In the fall of 1982, I received a letter that changed my life. It was from Rabbi Roberto Graetz. A few months earlier I had stayed with Graetz and his family in Rio de Janeiro for several days while researching my rabbinic thesis, on the history of liberal Judaism in South America.
Graetz wrote to ask if I would be interested in coming to Brazil after my ordination, to work with him in the pulpit of the Associação Religiosa Israelita, a synagogue in Rio. I accepted his offer; my three years there turned out to be a seminal experience.
Last year, Graetz again got in touch, asking if I would like to join him on the faculty of the Instituto Iberoamericano de Formación Rabínica Reformista, based in Buenos Aires. I had heard of the institute but didn’t really know anything about it. However, given Graetz’s track record for good suggestions, any invitation from him seemed worth accepting.
Securing rabbis to serve Reform congregations in Latin America has long been a challenge. A few norteamericanos have been, like me, intrigued by the challenge of a new country and a new language. Several natives, like Graetz, had to spend several years in North America and Israel, preparing for an eventual return. Still others had studied at the Conservative movement’s Seminario Rabinico in Buenos Aires.
Nevertheless, the shortage of rabbis was chronic and stymied the movement’s growth. It was clear that the only long-term solution was the establishment of a locally based rabbinical training program, and thus the Instituto was created. It was the brainchild of Sergio Bergman, a prominent Argentinian rabbi then serving as a minister in his country’s government and now president of the World Union for Progressive Judaism — the international organization of the Reform movement —Reuben Nisenbom of Buenos Aires, a veteran of the Latin American Reform rabbinate; and Graetz, recently retired from a congregation near San Francisco.
A formal dedication ceremony was held in Buenos Aires, at Templo Libertad, the “cathedral” of Argentine Jewry; the Israeli ambassador to Argentina was among those in attendance. Graetz and Rabbi Damian Karo, the Instituto’s dean, began work on the curriculum, and the first students started classes in early 2018.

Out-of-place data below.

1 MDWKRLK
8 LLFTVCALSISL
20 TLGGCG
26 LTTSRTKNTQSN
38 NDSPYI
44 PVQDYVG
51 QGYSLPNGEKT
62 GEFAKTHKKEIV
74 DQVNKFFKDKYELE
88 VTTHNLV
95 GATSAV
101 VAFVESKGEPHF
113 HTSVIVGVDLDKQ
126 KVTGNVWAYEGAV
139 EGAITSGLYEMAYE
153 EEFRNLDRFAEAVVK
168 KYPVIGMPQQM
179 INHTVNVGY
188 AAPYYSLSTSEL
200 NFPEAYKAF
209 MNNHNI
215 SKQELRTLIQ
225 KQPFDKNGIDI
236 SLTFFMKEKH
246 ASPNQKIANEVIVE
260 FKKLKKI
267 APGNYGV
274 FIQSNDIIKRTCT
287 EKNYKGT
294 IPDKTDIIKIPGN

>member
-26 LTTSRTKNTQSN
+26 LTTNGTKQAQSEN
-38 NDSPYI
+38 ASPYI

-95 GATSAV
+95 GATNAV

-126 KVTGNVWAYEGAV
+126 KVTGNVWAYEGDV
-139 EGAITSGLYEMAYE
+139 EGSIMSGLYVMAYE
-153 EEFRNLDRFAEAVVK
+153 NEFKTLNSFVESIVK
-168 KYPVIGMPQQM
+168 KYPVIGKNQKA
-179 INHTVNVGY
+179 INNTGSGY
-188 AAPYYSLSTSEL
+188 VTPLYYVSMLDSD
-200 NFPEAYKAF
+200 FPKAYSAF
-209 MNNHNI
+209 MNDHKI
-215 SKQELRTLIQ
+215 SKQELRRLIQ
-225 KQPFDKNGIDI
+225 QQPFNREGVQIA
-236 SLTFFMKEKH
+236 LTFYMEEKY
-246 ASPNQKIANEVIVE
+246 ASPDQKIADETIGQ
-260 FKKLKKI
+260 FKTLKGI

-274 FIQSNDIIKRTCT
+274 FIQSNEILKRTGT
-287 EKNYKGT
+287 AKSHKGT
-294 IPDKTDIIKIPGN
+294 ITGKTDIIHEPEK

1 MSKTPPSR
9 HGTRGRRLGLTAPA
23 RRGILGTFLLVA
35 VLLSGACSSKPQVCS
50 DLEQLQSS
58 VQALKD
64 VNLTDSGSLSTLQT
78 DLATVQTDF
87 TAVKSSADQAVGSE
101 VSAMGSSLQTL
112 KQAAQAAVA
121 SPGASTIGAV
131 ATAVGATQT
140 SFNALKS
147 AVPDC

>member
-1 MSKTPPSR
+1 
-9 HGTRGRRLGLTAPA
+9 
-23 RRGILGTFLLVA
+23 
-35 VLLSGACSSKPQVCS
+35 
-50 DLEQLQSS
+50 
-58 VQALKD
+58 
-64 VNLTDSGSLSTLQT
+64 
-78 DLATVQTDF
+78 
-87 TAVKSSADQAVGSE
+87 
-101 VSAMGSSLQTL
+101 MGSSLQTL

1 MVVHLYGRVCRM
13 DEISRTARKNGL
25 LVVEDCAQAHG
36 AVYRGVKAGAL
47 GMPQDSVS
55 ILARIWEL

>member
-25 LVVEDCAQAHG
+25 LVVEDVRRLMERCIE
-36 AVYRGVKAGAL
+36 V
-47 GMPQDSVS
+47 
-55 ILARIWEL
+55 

From the start, Instituto classes have been held via Zoom. The students — all full time — have several hours of classes each week, in addition to being assigned a significant amount of homework. All students and faculty members attend in-person week-long seminars twice each year, one in Brazil and the other in Argentina.
The students study the subjects that all rabbinical students study: Tanach, rabbinics, Jewish history and philosophy, and theology.
Graetz asked me to teach a class on practical rabbinics. I was not sure how a virtual seminary could be effective but, again, my trust in him proved sound.
I quickly learned that students enrolling in the Instituto already possess a great deal of Jewish knowledge and excellent Hebrew. For nearly all, the rabbinate is a second career and they are ready for serious studies.
The five students in my class are typical. Three are in Buenos Aires, one is in Chile, and one, though an Argentinian, is in Brazil. Besides South America, there are also Instituto students in Spain.
Students must be able to understand lectures in both Spanish and Portuguese and to read English. I lecture in Portuguese but the students are all native Spanish speakers, so they respond in that language. This causes me to switch to Spanish, or more accurately, to Portuñol, the pidgin combination of the two languages. Happily, we all understand each other.
All the students have a faculty mentor whom they meet with regularly, and engage in supervised community work. Most of the students previously worked in a non-rabbinic professional capacity in the Jewish community; the rest were active volunteers.
In class, we spend a lot of time discussing issues surrounding life-cycle events. Having been a rabbi in both Brazil and the United States, I know it is important to view what happens in each place through that community’s cultural lens; family dynamics are not the same everywhere.
In my class — with six of us in four different countries — the conversation expands, as we compare and contrast, say, the impact of a new arrival on the extended family. We share the dynamics of our respective cultures, learn from each other, and are enriched by the depth of our discussions.
My students — Edy, Hernan, Martin, Pablo, and Silvia — are all on the senior rabbinic track. They are people of substance and tenacity who work hard and have a strong commitment to Jewish life. Throughout South America, there are congregations that will be eager to have them.
And even though our contact has been through Zoom, after many hours of conversation I am confident I genuinely know these students. I’ve had many out-of-class sessions with them individually to review material, talk through challenges, or simply get to know one another better. I feel I am participating in something important, with the potential to influence the Latin American Jewish community in significant ways.
I applaud those whose imagination led to the Instituto’s creation and those who made that vision a reality. Their impact on the Jewish community will long endure, providing increasing opportunities for Jews in that part of the world to be involved in Jewish life, and building a Jewish community that is stronger, healthier, and better able to fulfill the mandate all Jews received on Sinai.
Clifford Kulwin is rabbi emeritus of Temple B’nai Abraham, Livingston.